This museum is operated by the Portsmouth Historical Society and celebrates two historical highlights in the history of Portsmouth. In 1776, John Paul Jones lodged in the house that is now the museum while waiting for Portsmouth shipbuilders to finish Ranger, the ship of the line he and a Portsmouth crew would sail against England. The house is also host to the Centennial exhibit about the Portsmouth Peace Treaty signed here in 1905 and the Nobel Peace Prize President Theodore Roosevelt received for conducting America's first significant act of international diplomacy. The museum is open daily from 11 a.m. to 5 p.m. Admission is $8 for adults. Children 12 and under get in free.
Strawbery Banke Museum (Portsmouth)
Step into 400 years of living in our neighborhood. Strawbery Banke provides the opportunity to see how people lived for four centuries of New England history. Through restored furnished houses, exhibits, historic landscapes and gardens, and costumed role players, Strawbery Banke interprets the living history of generations who settled in Portsmouth from the late 17th century to the mid 20th century. Strawbery Banke Museum in Portsmouth is open May 1 through October 31, Monday through Saturday 10 a.m. to 5 p.m. and Sunday 12 to 5 p.m.; and November 1 through April 30, Thursday through Saturday 10 a.m. to 2 p.m. and Sunday 12 to 2 p.m. for guided 90-minute walking tours on the hour.
The American Independence Museum (Exeter)
The American Independence Museum celebrates the Revolutionary era in America. In December 1775, Paul Revere warned New Hampshire citizens that "the British were coming" to seize gunpowder stores at Fort William and Mary in New Castle. A group of seacoast residents liberated the powder from its 12 British guards without firing a shot. They then rowed the stores down Great Bay and the Squampscott River to store it in a brick powder house in Exeter, which has been preserved. The museum is open seasonally from 10 a.m. to 4 p.m. An annual Revolutionary War festival is held in July a week after the Independence Day holiday, in commemoration of the date the Declaration finally reached Exeter from Philadelphia in 1776.
Children's Museum of Portsmouth (Portsmouth)
Explore, create and experience the wonders of science, art and world culture through 19 hands-on exhibits designed to inspire curious young minds. Exhibits include an interactive sound sculpture, walk-in kaleidoscope, dinosaur fossil dig and model lobster boat.
The Fort at No. 4 Living History Museum (Charlestown)
This museum offers a glimpse of what life was like when the Northern Valley was a frontier in the mid-1700s. Sited on the banks of the Connecticut River, the Fort recreates and interprets the first permanent Euro-American settlement in the upper Connecticut River Valley, in 1744. Originally a log enclosure surrounding a number of dwellings at Charlestown's present-day village center, the fort is now represented by a reconstructed log museum at the nearby site of a Contact Period Abenaki village. In addition to its exhibits, the Fort maintains a busy calendar of re-enactments and programs.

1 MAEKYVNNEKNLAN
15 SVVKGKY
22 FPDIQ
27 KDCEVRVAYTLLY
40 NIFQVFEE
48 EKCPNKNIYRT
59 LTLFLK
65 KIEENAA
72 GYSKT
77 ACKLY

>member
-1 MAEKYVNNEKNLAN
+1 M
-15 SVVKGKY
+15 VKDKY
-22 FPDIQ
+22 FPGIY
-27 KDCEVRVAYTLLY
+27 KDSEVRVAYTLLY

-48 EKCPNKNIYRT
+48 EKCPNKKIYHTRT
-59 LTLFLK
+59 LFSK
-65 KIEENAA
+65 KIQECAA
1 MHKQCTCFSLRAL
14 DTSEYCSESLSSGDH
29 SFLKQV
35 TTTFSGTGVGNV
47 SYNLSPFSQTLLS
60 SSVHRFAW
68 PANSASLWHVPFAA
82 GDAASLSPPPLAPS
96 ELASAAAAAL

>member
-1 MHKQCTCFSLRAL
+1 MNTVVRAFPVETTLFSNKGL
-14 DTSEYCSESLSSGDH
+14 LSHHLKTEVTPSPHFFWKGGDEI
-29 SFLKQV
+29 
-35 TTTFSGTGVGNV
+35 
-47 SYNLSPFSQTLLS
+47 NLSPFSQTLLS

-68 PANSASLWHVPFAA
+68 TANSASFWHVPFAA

The Millyard Museum (Manchester)
The Millyard Museum showcases the time when this New Hampshire was the center of New England's mill industry. The surging Merrimack River once powered the Amokeag Mills that line its shore—its one million square feet of floor space once the largest textile mill in the world. A permanent exhibit in the Manchester Millyard Museum in Millyard No. 3—"Woven in Time: 11,000 Years at Amoskeag Falls"—traces the impact of the Merrimack and the Amokeag Indian tribe the mills honored in their name. A brightly lit cobblestone alley in the museum offers a 19th-century replica of Elm Street, complete with shops.
The League of New Hampshire Craftsmen Fair (Sunapee)
New Hampshire also boasts the oldest juried craft fair in America. The League of New Hampshire Craftsmen Fair takes place each summer in Sunapee. Celebrating its 75th year in 2007, the fair incorporates the work of its 300-plus juried members and a variety of media: wood, clay, metal, jewelry, weaving, glass, photography and applied art.
The MacDowell Colony (Peterborough)
The MacDowell Colony is an artists' colony in Peterborough, celebrated its 100th anniversary in 2007. The MacDowell Colony has offered a creative, all-expenses-paid haven for writers, composers, painters and other artists ever since pianist Edward MacDowell established the place in Peterborough in 1907. Over the years, MacDowell's 250 residents have included composers Aaron Copeland and Leonard Bernstein, writers Willa Cather and Mary Higgins Clark and playwright Thornton Wilder, who wrote Our Town while at the Colony.